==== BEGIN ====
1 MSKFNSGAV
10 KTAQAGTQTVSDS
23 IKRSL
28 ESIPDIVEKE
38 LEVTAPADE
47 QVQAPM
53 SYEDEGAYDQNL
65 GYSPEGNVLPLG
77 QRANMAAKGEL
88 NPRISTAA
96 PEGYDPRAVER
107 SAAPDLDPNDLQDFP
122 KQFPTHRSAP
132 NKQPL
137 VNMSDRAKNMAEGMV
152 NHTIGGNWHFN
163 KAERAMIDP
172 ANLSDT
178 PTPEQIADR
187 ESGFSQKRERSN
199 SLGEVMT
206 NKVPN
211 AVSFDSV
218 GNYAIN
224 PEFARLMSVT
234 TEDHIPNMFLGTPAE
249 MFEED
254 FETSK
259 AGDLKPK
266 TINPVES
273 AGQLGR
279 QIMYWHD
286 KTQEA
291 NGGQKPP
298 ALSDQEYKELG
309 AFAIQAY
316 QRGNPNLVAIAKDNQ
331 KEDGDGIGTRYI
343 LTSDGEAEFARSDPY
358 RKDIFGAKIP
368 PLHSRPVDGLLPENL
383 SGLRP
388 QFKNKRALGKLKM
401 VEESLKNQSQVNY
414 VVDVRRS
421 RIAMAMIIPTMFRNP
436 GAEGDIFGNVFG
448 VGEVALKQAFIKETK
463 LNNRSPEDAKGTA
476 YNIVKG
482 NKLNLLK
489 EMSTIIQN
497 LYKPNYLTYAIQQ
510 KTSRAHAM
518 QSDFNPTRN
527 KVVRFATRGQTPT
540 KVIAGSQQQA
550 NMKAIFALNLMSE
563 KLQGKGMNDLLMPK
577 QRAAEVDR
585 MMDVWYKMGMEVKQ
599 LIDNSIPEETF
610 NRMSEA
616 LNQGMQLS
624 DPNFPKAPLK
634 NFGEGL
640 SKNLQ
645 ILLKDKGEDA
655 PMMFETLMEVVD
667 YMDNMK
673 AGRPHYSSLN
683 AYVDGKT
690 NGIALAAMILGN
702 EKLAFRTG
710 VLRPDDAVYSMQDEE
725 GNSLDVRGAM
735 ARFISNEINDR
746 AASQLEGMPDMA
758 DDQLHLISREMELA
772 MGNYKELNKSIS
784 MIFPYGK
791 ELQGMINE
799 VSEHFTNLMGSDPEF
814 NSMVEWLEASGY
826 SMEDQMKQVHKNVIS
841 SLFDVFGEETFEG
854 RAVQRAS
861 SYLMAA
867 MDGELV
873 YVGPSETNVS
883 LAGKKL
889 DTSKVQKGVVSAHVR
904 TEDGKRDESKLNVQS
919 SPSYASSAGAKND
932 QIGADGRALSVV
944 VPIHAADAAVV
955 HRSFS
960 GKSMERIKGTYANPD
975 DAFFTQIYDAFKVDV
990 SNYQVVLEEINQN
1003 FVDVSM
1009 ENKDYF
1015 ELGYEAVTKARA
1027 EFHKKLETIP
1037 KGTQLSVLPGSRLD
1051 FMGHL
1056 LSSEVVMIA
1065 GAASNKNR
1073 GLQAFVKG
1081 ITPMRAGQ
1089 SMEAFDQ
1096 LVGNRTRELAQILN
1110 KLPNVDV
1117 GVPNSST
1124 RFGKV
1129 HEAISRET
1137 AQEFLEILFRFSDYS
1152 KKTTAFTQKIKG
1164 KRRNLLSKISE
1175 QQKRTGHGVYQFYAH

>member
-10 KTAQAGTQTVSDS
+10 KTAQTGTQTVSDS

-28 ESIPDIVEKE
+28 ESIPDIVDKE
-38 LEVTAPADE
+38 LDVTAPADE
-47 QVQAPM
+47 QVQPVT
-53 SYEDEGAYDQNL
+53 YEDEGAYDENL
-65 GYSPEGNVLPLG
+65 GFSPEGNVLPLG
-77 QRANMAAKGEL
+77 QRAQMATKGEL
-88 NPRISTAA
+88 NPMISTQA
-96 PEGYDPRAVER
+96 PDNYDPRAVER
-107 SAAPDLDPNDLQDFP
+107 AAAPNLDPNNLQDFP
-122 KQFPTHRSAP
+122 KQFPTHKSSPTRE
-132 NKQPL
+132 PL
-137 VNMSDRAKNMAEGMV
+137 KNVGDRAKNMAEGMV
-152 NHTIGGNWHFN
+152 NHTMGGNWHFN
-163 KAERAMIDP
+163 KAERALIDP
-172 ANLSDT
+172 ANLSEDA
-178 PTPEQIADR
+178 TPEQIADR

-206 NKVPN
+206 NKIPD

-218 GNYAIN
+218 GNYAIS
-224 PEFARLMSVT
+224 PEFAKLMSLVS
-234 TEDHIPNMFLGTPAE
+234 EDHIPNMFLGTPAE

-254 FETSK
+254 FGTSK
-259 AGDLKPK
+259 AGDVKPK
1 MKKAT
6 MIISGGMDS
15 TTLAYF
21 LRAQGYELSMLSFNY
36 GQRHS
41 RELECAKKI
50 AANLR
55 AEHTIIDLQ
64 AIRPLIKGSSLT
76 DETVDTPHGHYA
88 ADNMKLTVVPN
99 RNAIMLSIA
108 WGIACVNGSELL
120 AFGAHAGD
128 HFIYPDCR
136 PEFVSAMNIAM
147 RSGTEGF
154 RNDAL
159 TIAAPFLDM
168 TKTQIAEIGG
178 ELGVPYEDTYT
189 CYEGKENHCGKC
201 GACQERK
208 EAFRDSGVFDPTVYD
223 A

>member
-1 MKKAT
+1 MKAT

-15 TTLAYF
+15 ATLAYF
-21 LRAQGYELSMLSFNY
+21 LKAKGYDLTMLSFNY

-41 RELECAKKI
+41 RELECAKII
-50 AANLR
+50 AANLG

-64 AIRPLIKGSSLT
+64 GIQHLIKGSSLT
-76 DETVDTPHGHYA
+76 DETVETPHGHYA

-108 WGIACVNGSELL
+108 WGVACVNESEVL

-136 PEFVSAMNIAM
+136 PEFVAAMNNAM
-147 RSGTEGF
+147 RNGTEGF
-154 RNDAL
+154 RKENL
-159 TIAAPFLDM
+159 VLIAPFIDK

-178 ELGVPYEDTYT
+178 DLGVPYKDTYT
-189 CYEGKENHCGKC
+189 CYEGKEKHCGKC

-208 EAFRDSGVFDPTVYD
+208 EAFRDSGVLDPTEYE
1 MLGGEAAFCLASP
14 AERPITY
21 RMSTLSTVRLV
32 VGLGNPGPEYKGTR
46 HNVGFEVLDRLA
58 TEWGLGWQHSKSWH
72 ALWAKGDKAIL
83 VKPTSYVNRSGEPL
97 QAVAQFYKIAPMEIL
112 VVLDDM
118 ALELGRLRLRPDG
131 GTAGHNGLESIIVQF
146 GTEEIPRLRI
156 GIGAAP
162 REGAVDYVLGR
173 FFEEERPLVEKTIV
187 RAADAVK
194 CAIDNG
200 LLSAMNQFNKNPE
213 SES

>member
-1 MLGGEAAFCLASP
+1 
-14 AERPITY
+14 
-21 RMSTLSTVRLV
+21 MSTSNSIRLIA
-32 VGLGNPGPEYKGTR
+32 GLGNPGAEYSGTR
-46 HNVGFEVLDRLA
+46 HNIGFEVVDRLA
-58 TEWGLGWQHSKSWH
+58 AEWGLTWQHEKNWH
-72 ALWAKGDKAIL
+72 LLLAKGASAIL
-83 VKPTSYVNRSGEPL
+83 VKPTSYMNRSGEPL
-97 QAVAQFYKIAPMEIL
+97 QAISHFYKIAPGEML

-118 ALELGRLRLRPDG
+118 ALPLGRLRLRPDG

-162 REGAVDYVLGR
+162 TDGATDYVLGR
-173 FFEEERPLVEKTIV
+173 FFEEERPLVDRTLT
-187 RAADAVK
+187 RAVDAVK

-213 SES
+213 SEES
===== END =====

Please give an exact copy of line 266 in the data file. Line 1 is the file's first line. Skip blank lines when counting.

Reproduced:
+162 TDGATDYVLGR